So the analysis of angst is confused. Heidegger jumps around between addressing falling and addressing inauthenticity, and so between thinking angst in terms of the structural phenomenon of falling and in terms of inauthentic falling. Because of this, there are serious difficulties for reading angst in either way. My claim is that there is interpretive payoff in understanding angst in terms of the structural phenomenon of falling, and so as a methodologically significant ontological revelation. This approach makes good sense of angst’s methodological role and its placement in Division I.

VI. Conclusion

I have suggested that the analysis of angst in SZ is initially motivated and in part driven by an ontological-methodological, rather than an ethical-existential, conception of angst. There is more to be said about what angst is like, and there is more of the analysis to be accounted for. But in terms of its methodological role and placement in Division I, angst can coherently be understood as an ontological revelation that disrupts our methodologically problematic entity-directedness. This reading illuminates angst in a compelling way, even if Heidegger also uses angst to illuminate authenticity and related concepts. Among other things, it makes for a more natural transition to the I.6 discussions of the external world and truth, and shows how Heidegger is phenomenologically entitled to move from his analysis of everydayness to a consideration of the unity of our being. Given his hermeneutic project of bringing to light what is constitutively hidden from us, Heidegger has a methodological need for an ontological insight that takes place as a change of mood, in which entities recede or are put out of play.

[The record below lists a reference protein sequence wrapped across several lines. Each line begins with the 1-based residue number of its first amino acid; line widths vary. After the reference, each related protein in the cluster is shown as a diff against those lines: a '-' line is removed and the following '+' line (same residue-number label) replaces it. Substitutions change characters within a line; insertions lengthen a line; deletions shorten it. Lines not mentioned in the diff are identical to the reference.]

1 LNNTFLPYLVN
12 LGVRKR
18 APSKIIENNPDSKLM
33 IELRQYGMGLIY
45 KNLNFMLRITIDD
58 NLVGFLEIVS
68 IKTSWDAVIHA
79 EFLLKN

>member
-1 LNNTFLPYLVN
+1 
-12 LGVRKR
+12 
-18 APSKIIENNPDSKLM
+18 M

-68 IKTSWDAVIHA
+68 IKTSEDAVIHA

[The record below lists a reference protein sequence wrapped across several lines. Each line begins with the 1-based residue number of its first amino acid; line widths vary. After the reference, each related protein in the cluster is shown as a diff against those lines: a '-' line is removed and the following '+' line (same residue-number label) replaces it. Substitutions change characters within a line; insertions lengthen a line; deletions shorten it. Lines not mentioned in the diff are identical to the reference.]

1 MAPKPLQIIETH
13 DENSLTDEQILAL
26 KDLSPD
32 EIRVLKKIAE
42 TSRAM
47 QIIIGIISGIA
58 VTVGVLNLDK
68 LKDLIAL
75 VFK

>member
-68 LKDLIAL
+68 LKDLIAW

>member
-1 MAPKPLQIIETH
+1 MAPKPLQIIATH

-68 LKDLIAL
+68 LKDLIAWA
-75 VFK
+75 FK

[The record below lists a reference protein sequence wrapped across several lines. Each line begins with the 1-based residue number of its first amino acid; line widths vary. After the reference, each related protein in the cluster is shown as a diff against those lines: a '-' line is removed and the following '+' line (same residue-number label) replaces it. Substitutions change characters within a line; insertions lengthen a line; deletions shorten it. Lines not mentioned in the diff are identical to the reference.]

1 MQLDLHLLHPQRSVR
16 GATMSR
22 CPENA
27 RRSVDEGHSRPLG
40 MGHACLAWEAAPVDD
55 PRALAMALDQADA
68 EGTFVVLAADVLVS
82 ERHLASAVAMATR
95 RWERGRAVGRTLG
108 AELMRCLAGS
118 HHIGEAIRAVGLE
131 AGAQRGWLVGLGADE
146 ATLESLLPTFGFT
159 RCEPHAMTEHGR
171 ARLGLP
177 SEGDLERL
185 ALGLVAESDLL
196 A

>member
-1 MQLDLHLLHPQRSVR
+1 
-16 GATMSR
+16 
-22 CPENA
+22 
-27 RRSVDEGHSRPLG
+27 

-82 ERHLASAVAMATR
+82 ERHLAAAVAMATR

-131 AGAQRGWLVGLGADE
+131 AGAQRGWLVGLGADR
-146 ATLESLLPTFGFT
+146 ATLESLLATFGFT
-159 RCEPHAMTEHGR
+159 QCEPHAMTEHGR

This angst is not teen angst, or ‘existential angst’, or a midlife crisis (although it bears resemblances to each of these insofar as they involve ontological insight). It is not primarily of ethical-existentialist significance, although it will have ethical-existentialist consequences. Perhaps the best way of describing angst, which captures what Heidegger needs from it methodologically, is as an ‘epiphany’ (in the Christian sense) or ‘apocalypse’ (in the Greek sense). Angst is the direct revelation of the ontological, which disrupts our falling being-amidst-entities.

Angst is thus a distinctly philosophical mood. What is important about angst in SZ is that it allows us to go further in our philosophising (even if we do not do so when we experience it). If even scientific investigation has its own mood (SZ138), then we should not be surprised to find that phenomenological philosophy also has one (or perhaps several).24 A genuine openness to the ontological, a certain constellation of matterings and saliences, is crucial for engaging in philosophy beyond a certain point. We notice this most frequently when we teach students or speak with friends who ‘just can’t think philosophically’ – who cannot seem to get themselves into the right headspace. It is this philosophical attitude that Heidegger begins (but ultimately fails) to thematise in the analysis of angst in SZ.

Acknowledgements: I thank the many readers from whose comments this paper has benefitted. I am especially grateful to William Blattner, John Haugeland, and Nate Zuckerman for their extensive feedback on multiple drafts.